Electric cars have been growing on American consumers since the Chevrolet Volt and Nissan LEAF were introduced to the U.S. auto market in late 2010. However, while over 96,000 EVs were sold last year, total U.S. auto sales typically exceed one million vehicles each month. It will take a few more years before EVs are considered mainstream, and batteries with longer range, better public charging infrastructure, and lower vehicle prices are often discussed as means to get them there. In addition, though, consumers need to understand what EVs are like to drive and how they “feel”.
Enter the test drive. Sure it can be a way for teenagers to have some fun and drive cars they cannot afford (alongside oft-disgruntled salespeople). However, it is also a crucial step before making one of the largest purchases of one’s life and can greatly help introduce drivers to EVs. Getting consumers behind the wheels of EVs is critical to helping them feel comfortable with a new technology by understanding that they are easy to drive, perform well, and offer the same amenities expected from other cars.
Just recently, I had the privilege of test driving a Tesla Model S. Although I have driven EVs owned by friends and available to test out at auto shows, it was my first time actually going for a real test drive in an EV, and the experience was great. The appointment was incredibly easy to set up, Tesla’s sales people were very friendly and informative both before and during the test drive, and actually driving the car was plenty of fun.
Many media outlets have raved about Model S. For example, Consumer Reports just ranked it this year’s “Best Overall Car”, and it was Motor Trend’s latest “Car of the Year”. Therefore, there is plenty of description on how it accelerates, handles, and rides, so I will not reiterate all the details. However, I will shine some light on the process of the test drive itself.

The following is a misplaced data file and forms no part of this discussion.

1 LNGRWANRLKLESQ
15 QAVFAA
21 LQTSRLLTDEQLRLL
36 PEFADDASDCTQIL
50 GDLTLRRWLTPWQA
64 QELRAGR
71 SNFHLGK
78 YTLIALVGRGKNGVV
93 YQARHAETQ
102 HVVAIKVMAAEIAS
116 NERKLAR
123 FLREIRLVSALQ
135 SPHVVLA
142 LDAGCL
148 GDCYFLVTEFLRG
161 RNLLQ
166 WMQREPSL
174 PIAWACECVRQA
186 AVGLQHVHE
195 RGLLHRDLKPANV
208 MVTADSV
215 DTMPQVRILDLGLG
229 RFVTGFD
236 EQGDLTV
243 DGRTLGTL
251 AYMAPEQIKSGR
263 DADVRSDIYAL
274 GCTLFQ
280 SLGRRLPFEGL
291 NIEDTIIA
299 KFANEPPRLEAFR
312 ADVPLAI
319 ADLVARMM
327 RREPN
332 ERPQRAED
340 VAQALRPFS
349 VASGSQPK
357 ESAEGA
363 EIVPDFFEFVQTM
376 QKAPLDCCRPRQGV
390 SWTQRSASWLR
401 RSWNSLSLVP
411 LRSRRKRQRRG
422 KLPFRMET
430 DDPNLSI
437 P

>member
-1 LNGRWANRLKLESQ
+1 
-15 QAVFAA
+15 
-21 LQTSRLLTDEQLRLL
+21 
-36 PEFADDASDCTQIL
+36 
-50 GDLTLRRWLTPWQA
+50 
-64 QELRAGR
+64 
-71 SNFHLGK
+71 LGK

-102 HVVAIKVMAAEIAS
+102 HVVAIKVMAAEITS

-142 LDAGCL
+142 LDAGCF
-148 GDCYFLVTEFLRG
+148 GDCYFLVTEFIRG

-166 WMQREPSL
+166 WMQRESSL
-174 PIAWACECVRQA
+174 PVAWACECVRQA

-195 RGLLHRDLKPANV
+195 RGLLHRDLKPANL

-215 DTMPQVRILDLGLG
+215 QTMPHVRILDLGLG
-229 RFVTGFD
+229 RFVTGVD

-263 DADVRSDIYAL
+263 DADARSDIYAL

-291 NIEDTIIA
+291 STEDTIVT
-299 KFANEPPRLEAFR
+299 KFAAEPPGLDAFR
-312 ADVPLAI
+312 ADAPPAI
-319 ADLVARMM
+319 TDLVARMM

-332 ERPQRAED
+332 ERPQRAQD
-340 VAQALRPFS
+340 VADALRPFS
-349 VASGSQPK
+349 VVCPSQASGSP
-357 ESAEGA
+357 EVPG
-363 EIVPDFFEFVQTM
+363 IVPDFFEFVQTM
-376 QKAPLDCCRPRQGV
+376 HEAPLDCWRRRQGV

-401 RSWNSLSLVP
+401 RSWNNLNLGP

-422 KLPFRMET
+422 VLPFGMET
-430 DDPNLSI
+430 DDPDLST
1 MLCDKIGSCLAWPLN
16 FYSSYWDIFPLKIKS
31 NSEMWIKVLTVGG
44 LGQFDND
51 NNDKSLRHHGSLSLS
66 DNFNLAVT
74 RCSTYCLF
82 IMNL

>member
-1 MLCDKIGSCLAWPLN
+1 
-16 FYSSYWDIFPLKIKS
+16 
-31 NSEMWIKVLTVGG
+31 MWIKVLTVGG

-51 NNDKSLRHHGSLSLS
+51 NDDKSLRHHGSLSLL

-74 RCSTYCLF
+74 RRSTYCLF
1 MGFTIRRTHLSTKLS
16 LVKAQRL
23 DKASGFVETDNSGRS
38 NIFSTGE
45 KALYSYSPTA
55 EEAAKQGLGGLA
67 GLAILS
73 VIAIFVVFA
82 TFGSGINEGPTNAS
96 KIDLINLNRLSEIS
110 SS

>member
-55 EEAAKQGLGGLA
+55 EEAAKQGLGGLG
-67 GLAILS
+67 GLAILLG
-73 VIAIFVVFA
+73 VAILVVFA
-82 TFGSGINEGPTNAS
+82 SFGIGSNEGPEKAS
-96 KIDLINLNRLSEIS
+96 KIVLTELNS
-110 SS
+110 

As mentioned, the test drive was incredibly easy to set up. After popping into the Tesla store at Roosevelt Field Mall in Garden City, NY, I simply approached a Tesla product specialist and requested a test drive. After one or two minutes of providing basic contact information and confirming that I was at least 25 years of age, the appointment was set up for the following weekend. That weekend, I simply showed up to the store at my assigned time, and immediately, a product specialist showed me to one of their Model S sedans that was available to drive. After a quick tutorial of the car’s beautiful center console touchscreen and about 30 minutes of quiet, zero-emissions driving, I had enjoyed a fulfilling and thorough introduction to the Model S.
After my experience, it became clear that test driving an EV gives great exposure to these vehicles and a comprehensive understanding of how they are similar to all others and how they differ. While I cannot speak to the experiences offered by other automakers just yet, I can confirm that Tesla’s hassle-free, no pressure style is a winner. In New York, the start-up EV manufacturer has five stores located in Garden City, Manhattan, Mount Kisco, Syosset, and Westchester, and its website provides all of their locations. For anyone interested in what it is like to drive the Tesla Model S (or just a quiet, zero-emissions EV in general), I strongly recommend stopping by the nearest Tesla store and taking one of their highly-acclaimed cars for a spin. You can also set up a drive online.